For module selection, we have adopted the responsibility signal, λm(t), which represents how well the module’s prediction model predicts the environment (Wolpert and Kawato, 1998; Haruno et al., 2001; Doya et al., 2002). The prediction model (predictor) of module m receives the current state, st, as its input and generates a prediction of a certain feature of the environment as For simplicity, we adopt the reward received (Rt = 1 or Rt = 0) as the feature of the environment that the prediction model must predict. The selection of each module is based on how well the predictor in the module predicts the environment. Therefore, the criterion for the predictor of module m is proportional to the log likelihood. The log likelihood can be written as where Σ is the standard deviation (SD) of the additive Gaussian noise and is the prediction error We further assume that the importance of the error decays temporally. We thus define the temporal accumulation of the log likelihood as which is the sum of squared prediction errors, weighted such that prediction errors in the past become less important than more recent ones. Parameter τ is the time constant that characterizes the temporal decay of Γm(t), and H(s) is a step function (H(s) = 1 when s ≥ 0, and H(s) = 0 when s < 0). We define the likelihood value λm(t) = exp(Γm(t)) as the responsibility of module m, as it represents the goodness of prediction of module m. We further normalize the responsibility λm ← λm/Σmλm in order to describe it as a probability. Based on the softmax selection rule, the probability of choosing module m is ρm = exp(αλm(t))/Σnexp(αλn(t)), where α (α > 0) is a parameter controlling the randomness of the module selection. According to this equation, a module with a greater responsibility has a greater probability of being selected than do other modules. This architecture can be seen as a gating network that selects a module based on the set of calculated modular responsibility signals and thereby permits the selection of an action appropriate to the environment. Each module produces a policy which determines a candidate action. In the original idea of a mixture of experts, the output policy was the sum of policies weighted by their respective responsibilities. However, for simplicity, in the following simulation only the candidate action in the selected module becomes an actual action.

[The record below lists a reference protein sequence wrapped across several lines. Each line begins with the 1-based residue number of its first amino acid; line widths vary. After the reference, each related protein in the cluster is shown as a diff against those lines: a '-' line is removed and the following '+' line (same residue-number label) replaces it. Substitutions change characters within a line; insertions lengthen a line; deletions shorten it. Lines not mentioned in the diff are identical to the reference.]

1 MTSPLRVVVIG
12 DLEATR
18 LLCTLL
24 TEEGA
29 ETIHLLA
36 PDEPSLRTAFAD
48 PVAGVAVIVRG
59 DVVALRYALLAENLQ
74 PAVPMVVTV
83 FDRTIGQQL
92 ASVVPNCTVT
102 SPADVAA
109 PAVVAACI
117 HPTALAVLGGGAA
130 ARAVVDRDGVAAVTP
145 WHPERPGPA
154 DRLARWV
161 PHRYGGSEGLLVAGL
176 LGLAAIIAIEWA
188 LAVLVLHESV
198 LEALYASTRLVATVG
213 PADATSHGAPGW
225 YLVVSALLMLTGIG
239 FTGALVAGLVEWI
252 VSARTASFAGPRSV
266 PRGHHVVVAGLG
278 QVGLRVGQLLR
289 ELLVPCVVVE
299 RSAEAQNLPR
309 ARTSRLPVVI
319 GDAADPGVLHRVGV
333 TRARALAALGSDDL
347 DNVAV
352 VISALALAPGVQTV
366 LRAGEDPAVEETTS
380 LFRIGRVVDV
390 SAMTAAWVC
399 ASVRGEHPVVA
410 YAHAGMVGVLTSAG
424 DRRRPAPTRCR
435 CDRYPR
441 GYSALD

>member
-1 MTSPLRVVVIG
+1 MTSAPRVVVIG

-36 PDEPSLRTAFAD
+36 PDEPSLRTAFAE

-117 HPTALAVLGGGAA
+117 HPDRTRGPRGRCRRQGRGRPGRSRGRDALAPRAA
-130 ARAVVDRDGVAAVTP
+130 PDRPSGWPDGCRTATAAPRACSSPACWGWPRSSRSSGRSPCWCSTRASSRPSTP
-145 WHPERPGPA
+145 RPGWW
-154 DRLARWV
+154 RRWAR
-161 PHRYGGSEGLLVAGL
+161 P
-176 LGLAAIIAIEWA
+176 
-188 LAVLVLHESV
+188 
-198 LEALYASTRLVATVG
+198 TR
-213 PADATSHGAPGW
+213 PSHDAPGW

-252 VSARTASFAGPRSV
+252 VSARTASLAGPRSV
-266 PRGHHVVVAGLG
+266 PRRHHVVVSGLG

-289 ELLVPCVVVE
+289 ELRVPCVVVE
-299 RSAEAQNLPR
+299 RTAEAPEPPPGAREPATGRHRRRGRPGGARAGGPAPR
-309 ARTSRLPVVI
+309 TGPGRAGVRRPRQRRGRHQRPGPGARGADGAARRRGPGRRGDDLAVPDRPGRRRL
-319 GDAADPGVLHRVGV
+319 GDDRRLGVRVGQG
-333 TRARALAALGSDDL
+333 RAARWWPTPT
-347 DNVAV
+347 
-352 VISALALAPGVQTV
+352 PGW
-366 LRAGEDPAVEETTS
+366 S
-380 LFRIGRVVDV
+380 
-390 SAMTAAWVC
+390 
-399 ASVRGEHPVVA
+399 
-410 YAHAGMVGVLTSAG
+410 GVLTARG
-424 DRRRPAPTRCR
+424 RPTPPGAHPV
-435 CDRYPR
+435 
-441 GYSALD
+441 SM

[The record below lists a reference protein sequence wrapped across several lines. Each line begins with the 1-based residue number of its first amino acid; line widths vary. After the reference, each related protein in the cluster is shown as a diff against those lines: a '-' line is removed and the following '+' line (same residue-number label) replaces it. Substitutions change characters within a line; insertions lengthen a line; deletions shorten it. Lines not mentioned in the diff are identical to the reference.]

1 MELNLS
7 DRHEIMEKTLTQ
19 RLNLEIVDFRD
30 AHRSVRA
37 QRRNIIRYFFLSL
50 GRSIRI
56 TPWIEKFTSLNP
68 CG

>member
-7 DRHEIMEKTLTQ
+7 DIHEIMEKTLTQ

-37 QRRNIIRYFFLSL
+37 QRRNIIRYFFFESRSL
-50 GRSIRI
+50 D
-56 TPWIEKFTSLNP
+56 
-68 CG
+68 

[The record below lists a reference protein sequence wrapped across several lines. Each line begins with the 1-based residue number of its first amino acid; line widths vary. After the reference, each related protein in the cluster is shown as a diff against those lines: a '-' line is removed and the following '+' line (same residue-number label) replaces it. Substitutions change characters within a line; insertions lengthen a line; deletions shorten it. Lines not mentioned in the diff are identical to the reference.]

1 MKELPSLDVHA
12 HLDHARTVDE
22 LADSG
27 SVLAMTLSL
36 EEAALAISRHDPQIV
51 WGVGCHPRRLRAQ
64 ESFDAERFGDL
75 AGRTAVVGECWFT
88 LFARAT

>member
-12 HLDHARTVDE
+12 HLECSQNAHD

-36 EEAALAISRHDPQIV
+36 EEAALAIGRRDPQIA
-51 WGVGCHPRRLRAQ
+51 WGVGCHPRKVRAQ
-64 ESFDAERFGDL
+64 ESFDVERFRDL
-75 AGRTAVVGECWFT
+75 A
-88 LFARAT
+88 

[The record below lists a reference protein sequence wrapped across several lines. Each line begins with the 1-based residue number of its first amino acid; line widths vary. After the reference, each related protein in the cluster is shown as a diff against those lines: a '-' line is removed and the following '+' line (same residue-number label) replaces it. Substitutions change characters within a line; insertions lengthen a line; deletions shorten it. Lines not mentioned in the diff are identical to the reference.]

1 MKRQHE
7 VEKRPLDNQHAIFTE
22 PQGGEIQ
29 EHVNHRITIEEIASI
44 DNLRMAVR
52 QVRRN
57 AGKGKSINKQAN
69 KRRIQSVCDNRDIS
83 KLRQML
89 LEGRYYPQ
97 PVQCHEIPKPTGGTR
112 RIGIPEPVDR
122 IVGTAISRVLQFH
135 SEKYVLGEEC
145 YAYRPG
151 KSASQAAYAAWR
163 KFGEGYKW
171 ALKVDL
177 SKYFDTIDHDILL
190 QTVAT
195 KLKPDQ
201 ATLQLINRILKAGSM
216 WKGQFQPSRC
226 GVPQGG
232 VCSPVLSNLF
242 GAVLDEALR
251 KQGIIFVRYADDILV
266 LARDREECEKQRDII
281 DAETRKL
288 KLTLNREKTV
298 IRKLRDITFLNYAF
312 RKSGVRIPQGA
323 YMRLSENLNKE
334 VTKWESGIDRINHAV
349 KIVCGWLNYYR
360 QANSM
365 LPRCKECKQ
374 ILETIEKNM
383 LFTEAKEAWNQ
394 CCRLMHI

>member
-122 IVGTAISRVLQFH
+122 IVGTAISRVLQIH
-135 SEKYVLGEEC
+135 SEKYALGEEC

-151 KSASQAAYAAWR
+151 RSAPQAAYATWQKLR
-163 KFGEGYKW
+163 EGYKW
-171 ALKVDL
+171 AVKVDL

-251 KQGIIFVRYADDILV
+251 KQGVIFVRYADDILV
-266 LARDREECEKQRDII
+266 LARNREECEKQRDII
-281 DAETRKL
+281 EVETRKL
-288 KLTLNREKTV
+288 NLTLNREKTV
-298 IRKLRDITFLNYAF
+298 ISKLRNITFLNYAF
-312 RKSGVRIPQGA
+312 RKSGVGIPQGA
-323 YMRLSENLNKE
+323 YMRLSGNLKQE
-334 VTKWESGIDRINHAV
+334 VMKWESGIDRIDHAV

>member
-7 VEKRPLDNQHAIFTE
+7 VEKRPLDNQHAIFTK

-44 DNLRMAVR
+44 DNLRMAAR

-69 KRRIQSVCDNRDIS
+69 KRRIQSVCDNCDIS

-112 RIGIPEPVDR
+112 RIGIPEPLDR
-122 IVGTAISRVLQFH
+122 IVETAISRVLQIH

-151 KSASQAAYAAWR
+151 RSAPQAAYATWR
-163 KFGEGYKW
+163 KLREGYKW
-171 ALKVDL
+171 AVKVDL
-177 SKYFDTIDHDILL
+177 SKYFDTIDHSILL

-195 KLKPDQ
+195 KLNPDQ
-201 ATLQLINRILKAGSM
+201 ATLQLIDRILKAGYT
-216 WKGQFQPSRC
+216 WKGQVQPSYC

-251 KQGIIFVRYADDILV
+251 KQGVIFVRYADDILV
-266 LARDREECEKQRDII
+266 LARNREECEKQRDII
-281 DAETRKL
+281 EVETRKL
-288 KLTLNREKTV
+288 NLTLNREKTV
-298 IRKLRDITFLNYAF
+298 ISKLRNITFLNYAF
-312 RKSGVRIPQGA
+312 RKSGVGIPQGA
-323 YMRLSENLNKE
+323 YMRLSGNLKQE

Learning signals for both the predictor and the action and state value functions are calculated from the immediate reward signal Rt. Importantly, because the error is produced only by the selected module, the learning should occur only in the selected module. The prediction model can be updated based on the prediction error as where η (0 < η < 1) is the learning rate of the predictor and m is the selected module. This formulation says that the prediction is adjusted according to the discrepancy between the prediction and the actual reward received. This is further normalized: to express it as a probability. The action and state value functions are updated by temporal difference (TD) learning. The TD error can be written as where γ is the temporal discount factor, which controls how much influence is exerted by rewards successively farther in the future. The state value is updated by the TD error as where ɸ (0 < ɸ < 1) is the learning rate of the state value. The action-value function is updated as where κ (0 < κ < 1) is the learning rate of the action value. In each trial, the state and action-value functions are updated only in the selected module.